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A closer look at the proposed Constitution- Part 111

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Last week we looked at the Head of State and we noted that the way in which he is chosen is significantly different from the old way. Chapter Five (section 49 to 65) gives details about nominating and electing a President, the ways in which a president could be removed from office, immunities, among others.{{more}}

The President

The President is elected by the National Assembly for a term of five years and he or she could be eligible for a term of five more years on re-election. If the sitting president is unable to complete his or her term of office, a person meeting the qualifications could be chosen to serve for the unexpired part of the term.

The Speaker is responsible for arranging to hold the election and the date is announced in the Official Gazette. A time frame within which the election is held is given, but under Section 53(9) the actual date of the election is given by the Prime Minister in consultation with the Minority leader and communicated by the Speaker.

A contested position

The post of head of state is now a contested one. However, if the Prime Minister and the Minority Leader collaborate after consulting jointly or separately with the Chairman of the Parliamentary Committee, and upon the consent of the candidate, a president could be chosen without a contest. They must communicate their decision in writing to the Speaker who must call the National Assembly to declare the person duly elected as President without putting the issue to a vote. If, however, a representative supported by not less than five other members of the Assembly has a nominee then there must be an election. There must be an election when the Prime Minister and the Minority leader cannot agree jointly on a nominee.

Exclusive jurisdiction of the Court of Appeal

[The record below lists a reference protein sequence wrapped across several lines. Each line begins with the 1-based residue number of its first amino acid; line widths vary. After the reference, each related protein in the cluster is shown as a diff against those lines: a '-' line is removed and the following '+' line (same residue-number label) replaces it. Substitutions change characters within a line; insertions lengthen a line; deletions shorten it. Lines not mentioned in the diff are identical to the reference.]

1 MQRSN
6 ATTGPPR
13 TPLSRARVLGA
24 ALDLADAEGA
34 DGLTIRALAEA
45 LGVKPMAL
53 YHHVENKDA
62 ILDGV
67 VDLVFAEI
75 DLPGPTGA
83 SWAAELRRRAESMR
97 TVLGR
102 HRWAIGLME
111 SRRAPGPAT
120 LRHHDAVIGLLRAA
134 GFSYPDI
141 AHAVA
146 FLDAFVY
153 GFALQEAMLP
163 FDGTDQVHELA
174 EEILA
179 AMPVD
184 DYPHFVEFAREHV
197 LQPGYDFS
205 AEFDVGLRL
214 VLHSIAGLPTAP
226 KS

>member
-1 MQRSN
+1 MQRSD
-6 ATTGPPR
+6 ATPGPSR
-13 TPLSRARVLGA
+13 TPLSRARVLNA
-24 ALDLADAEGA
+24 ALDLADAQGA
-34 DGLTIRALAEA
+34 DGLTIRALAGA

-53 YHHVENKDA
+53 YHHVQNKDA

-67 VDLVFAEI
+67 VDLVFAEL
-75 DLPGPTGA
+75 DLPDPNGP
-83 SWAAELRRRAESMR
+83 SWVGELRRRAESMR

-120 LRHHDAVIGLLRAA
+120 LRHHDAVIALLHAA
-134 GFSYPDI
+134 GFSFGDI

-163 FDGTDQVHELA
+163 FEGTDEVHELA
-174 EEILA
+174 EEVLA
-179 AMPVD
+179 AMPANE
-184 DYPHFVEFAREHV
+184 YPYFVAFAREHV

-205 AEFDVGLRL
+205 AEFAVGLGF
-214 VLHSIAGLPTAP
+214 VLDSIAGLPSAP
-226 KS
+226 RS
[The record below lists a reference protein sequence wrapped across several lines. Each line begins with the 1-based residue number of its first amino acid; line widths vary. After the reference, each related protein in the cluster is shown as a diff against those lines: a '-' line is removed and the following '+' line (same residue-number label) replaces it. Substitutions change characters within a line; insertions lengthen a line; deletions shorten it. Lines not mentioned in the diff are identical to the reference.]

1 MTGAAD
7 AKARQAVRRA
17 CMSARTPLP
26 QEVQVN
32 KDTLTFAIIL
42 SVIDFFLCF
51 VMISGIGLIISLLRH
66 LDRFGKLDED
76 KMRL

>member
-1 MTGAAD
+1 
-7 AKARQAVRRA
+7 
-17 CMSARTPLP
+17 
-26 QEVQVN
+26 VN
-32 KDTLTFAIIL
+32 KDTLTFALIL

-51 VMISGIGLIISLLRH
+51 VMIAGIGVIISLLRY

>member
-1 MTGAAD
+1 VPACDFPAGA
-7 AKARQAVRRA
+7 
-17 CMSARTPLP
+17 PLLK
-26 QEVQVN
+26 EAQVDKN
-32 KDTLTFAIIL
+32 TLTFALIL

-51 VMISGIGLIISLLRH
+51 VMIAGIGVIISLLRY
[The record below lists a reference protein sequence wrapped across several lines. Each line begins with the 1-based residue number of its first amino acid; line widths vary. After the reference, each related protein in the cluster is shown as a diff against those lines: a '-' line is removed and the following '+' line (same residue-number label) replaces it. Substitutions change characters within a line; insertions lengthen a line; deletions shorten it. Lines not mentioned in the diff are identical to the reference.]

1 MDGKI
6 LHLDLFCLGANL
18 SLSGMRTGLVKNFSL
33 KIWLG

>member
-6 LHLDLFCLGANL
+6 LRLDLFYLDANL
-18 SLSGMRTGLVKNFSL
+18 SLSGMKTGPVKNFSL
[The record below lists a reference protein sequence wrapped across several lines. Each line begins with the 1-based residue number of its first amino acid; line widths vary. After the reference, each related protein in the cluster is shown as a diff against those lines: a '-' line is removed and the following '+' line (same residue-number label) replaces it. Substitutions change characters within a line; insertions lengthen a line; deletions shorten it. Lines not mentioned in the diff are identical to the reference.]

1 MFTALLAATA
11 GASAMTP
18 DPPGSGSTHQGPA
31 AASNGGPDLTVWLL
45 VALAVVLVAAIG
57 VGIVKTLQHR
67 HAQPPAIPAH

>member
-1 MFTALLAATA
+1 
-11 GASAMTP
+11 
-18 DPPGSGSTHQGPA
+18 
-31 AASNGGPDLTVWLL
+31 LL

Where there are questions to be determined regarding qualifications or interpretation of the sections in relation to the presidency, they must be resolved by the Court of Appeal which has exclusive jurisdiction on these matters. The decisions of this court are final. An election petition could be made to bring the matter before the Court of Appeal but rules of Court could be used on matters pertaining to the presidency.

How the presidency could become vacant

Section 61 states the conditions under which the position of president could become vacant, that is, where the president dies, resigns or is removed on certain grounds as given in section 62.

Grounds for removing a president

A president could be removed from office for willfully violating any provision of the constitution, behaving in a way as to bring his office into hatred, contempt or ridicule, behaving in a way that endangers the security of the State, or because of physical or mental incapacity, where he or she is unable to perform the functions of his or her office.

A president could be removed from office under section 63 of the constitution. It is triggered by a notice of a motion signed by one-third of the members of the National Assembly. The motion must thereafter be adopted by one-half of the members of the National Assembly. This would lead to a suspension of the President and a replacement for the time being. Meanwhile a tribunal consisting of three members appointed by the Chief Justice will investigate the grounds and report on the facts and circumstances to the National Assembly. The report will be considered by the Assembly and a resolution supported by two-thirds of the members of the Assembly is required for the removal of the president from office.

Ada Johnson is a solicitor and barrister-at-law.
E-mail address is: exploringthelaw@yahoo.com

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